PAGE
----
Reps. Lisa Blunt Rochester, D-Delaware; Scott Peters, D-California; and Lucy McBath, D-Alabama, introduced the Saving for the Future Act, legislation to address the nation’s retirement savings crisis and help ensure that Americans are able to afford emergency expenses.

The Saving for the Future Act establishes a minimum employer contribution to a savings plan of 50 cents per hour worked, which equals $20 per week and more than $1,000 per year.

“Over the last 50 years, retirement savings have declined by a dramatic 75 percent, and stagnated wages and an ever-increasing cost of living pose real challenges to retirement security for all Americans. These are alarming trends that we must address so that everyone has the opportunity to retire in dignity,” said Blunt Rochester. “By helping families save for their future and ensuring that their retirement benefits are portable and accessible, we are meeting these challenges head-on and giving workers the tools to save and thrive in the new economy.”

Companion legislation was introduced in the Senate last week Sens. Chris Coons, D-Delaware, and Amy Klobuchar, D-Minnesota. The legislation is supported by the AARP, Service Employees International Union, the National Urban League, Prosperity Now, Third Way and Local Initiatives Support Corp.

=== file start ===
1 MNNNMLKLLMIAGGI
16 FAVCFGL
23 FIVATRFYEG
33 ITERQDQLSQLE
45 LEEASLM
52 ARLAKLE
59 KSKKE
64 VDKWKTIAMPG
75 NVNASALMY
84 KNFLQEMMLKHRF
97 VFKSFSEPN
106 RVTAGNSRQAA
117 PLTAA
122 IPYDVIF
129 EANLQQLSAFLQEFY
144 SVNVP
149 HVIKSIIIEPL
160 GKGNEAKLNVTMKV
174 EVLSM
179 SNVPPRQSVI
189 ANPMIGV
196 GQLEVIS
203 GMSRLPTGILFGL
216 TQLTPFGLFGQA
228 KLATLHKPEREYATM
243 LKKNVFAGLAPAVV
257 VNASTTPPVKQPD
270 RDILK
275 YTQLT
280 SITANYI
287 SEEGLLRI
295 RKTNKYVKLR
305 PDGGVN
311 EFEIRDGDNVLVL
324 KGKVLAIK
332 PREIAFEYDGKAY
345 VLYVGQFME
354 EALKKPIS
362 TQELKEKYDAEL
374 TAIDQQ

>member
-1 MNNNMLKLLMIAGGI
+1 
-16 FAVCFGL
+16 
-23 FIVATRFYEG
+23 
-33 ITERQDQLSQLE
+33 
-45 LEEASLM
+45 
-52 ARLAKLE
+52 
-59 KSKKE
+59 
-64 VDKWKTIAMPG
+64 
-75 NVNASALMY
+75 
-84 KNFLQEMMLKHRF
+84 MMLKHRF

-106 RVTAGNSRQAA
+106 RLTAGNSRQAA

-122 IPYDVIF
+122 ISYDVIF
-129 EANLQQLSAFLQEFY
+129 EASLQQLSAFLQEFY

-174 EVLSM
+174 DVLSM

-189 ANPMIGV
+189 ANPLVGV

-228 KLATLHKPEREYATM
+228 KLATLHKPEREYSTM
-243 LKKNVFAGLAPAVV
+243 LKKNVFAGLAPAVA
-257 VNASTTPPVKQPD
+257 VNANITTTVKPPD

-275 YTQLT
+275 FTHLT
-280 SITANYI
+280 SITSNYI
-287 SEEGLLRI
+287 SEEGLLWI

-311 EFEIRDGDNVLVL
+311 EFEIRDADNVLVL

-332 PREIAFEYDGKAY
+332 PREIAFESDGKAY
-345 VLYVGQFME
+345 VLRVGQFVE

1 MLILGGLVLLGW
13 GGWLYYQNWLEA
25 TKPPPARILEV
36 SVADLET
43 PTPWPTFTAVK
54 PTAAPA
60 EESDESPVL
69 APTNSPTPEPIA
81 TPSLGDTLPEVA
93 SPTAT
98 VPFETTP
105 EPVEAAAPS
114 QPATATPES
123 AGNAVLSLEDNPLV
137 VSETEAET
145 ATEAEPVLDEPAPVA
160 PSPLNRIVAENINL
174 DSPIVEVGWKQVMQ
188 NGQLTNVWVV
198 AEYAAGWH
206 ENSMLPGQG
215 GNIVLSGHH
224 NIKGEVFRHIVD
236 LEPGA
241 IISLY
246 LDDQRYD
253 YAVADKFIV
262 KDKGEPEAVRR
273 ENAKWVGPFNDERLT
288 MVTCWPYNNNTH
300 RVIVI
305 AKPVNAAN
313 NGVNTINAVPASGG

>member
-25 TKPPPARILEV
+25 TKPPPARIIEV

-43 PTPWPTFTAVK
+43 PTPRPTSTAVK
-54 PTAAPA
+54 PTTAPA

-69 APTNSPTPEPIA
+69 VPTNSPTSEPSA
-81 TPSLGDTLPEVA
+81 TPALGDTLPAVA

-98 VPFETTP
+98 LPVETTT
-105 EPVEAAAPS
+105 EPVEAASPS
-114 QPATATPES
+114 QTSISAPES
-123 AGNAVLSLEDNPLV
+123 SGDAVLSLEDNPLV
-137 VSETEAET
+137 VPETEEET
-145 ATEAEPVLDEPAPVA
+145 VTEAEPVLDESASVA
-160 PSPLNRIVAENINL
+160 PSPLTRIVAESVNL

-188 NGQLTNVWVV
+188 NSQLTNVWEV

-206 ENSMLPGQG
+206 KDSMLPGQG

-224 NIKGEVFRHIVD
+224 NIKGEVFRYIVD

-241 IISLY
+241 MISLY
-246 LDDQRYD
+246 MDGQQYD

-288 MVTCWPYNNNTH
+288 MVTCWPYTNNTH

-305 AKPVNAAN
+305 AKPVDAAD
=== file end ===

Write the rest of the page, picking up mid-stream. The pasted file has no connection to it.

At a time when three in 10 American workers lack access to workplace retirement plans and 45% do not participate in one, the Saving for the Future Act would help guarantee that all Americans — even those working part time — have some savings put away for retirement and emergency situations.

Under the Saving for the Future Act, men and women who work at a company with ten or more employees would be entitled to an employer savings contribution of at least 50 cents per hour worked into a savings plan, which could include existing plans, such as a 401(k). Employees at smaller companies would be able to save through federally provided UP Accounts, modeled after the Thrift Savings Plan for federal workers. UP Accounts would have low fees, could easily be transferred from job to job, and would be tailored to the employee’s age and savings needs.

Businesses of all sizes complying would receive tax credits to help fund these contributions, and small businesses with 15 or fewer employees would receive credits covering a full half of the required contributions. Independent workers and employees at the smallest companies would receive access to UP Accounts and an individual tax credit to help them contribute.

Read a summary of the bill at bit.ly/2UmjaFm.